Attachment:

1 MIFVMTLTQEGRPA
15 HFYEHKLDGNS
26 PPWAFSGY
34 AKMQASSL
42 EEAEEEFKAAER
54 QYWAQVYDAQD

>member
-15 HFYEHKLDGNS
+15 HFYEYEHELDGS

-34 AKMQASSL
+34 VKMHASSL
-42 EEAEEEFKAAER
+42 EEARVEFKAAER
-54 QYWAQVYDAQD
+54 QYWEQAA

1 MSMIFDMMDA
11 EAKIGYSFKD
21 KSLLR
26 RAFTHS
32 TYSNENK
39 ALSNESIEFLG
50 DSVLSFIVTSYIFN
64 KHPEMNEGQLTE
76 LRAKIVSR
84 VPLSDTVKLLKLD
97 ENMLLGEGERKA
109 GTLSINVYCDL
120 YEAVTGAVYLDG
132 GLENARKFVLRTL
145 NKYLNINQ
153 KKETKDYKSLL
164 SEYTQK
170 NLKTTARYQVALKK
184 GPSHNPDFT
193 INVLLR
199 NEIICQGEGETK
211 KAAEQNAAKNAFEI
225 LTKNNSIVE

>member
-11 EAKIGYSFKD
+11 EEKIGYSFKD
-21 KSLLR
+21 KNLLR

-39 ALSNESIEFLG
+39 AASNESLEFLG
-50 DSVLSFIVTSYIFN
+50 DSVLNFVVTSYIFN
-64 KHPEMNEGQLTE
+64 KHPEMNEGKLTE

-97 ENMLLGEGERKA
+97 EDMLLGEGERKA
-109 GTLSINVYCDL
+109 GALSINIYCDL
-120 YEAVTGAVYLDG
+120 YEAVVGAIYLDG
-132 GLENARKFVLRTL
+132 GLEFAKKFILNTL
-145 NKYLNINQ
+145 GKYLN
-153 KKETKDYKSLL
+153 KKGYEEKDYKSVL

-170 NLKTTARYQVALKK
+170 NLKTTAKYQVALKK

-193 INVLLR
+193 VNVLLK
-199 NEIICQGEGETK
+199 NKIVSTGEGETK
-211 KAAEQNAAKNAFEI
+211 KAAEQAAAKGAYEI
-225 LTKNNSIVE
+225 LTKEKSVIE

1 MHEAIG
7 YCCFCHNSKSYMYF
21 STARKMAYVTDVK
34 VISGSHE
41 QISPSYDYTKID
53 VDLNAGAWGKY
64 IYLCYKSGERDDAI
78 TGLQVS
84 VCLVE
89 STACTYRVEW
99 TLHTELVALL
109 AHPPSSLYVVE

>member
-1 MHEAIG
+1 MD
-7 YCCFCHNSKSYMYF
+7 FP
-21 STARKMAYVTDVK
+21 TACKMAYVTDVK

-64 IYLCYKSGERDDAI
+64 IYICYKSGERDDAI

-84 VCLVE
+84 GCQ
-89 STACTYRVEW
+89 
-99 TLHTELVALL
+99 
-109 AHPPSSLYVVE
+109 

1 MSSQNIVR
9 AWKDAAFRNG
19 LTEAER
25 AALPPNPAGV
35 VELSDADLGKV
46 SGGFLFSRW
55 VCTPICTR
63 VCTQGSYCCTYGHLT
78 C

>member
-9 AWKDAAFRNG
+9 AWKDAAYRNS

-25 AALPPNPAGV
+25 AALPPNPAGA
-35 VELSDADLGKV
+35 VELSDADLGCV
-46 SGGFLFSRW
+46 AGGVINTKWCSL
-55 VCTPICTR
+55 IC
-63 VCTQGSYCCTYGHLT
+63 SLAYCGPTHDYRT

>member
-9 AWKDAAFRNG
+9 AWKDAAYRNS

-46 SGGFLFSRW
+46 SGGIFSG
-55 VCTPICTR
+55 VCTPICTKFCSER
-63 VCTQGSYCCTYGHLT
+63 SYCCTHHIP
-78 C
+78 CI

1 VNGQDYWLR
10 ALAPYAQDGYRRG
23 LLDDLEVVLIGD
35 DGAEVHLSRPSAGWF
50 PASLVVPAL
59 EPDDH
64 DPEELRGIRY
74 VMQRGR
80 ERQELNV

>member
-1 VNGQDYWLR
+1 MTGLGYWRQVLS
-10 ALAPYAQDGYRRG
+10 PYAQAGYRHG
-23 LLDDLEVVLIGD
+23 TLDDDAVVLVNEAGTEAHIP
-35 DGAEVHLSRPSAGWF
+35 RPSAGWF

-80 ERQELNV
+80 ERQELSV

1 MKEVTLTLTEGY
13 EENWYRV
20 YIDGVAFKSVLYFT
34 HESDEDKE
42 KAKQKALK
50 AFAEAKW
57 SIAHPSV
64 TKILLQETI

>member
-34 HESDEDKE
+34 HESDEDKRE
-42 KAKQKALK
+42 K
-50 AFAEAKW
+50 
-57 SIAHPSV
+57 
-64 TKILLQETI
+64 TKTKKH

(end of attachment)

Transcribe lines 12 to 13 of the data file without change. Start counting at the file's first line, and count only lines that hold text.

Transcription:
-42 EEAEEEFKAAER
+42 EEARVEFKAAER